For 8 months, from the start of December to the start of August, I was a manager. This was in many ways incredibly rewarding – now that I’m no longer a manager my favourite thing is being friends with the people who used to report to me. But it was also at times crushingly lonely. Especially when I was the only engineering manager other than my boss (who managed everyone else), at a struggling startup.
In June, I finally had time to go and take management training (I took this course, run by my friend Meri as part of The Lead Dev event), and one of the things I talked to Meri about was wanting peers. I’m really fortunate in that if you made a list of who you would want to mentor you as a new manager, you’d probably be making a list of some of my closest friends. But, sometimes you don’t want to talk to someone who has been there and seen that, you want someone else who is also a bit lost.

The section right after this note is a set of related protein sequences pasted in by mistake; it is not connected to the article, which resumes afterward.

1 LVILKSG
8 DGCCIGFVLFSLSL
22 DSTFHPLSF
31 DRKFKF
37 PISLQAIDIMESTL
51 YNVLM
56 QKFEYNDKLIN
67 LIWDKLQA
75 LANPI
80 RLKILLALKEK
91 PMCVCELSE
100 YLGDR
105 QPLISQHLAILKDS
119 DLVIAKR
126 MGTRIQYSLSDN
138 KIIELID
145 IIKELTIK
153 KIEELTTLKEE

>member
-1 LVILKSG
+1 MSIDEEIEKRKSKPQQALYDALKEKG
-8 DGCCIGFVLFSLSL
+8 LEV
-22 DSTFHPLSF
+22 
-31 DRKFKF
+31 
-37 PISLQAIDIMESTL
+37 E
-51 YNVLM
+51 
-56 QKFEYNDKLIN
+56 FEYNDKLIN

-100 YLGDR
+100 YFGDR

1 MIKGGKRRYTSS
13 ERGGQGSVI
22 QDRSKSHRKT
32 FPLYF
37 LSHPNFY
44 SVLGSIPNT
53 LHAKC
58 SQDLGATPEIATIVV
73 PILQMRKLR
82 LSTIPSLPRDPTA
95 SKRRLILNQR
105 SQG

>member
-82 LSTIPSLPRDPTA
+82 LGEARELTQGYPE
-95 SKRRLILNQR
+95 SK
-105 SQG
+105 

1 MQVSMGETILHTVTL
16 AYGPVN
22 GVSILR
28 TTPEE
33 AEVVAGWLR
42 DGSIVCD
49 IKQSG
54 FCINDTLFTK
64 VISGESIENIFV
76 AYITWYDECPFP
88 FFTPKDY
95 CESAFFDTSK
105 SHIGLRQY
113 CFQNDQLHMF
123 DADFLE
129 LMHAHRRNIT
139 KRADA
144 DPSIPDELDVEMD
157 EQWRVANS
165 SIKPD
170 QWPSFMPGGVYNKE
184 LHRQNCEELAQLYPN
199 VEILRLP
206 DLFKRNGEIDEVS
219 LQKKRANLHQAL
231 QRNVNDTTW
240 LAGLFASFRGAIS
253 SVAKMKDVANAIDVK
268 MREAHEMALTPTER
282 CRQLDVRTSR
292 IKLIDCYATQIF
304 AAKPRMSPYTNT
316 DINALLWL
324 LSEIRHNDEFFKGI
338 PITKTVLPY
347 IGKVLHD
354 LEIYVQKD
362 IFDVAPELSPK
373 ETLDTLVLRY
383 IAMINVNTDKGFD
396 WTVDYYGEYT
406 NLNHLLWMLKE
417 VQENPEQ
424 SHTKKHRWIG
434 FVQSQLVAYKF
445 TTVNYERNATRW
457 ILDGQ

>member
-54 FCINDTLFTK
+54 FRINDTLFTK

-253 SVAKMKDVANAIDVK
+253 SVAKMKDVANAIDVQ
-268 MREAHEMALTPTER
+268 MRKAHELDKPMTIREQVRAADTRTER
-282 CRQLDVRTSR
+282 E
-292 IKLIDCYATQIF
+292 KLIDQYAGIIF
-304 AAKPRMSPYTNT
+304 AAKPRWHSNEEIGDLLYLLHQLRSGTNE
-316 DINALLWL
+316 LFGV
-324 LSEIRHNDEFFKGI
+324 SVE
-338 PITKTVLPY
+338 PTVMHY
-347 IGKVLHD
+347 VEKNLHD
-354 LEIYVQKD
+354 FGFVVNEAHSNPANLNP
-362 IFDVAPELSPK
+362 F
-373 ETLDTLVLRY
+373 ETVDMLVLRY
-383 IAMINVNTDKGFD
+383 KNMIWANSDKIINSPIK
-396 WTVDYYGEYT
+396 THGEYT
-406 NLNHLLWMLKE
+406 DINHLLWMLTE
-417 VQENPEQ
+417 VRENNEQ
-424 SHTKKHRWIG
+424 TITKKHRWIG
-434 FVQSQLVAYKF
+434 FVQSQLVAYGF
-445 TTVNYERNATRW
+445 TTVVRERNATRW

Turns out, it wasn’t just me who felt like that. So Meri introduced a bunch of us, and we ended up in a Slack team together. Once I was embracing funemployment, I had the time and the headspace admin it better, so I tweeted about it, and turns out – a lot of people were looking for this. For days, my DM’s were full of people requesting invitations. Thanks to my fellow admins @ , who set up our GitHub site, which is a very lightly edited fork of the amazing site @ put together for the Women in Tech Slack, and @ who has been organising our first meetup – in SF this week.
It’s a lot of work to create and sustain a healthy community, and this is just the beginning. But I think that funemployment is a great time to create the things you wish you’d had when you had a job – and I really wish that I’d had this.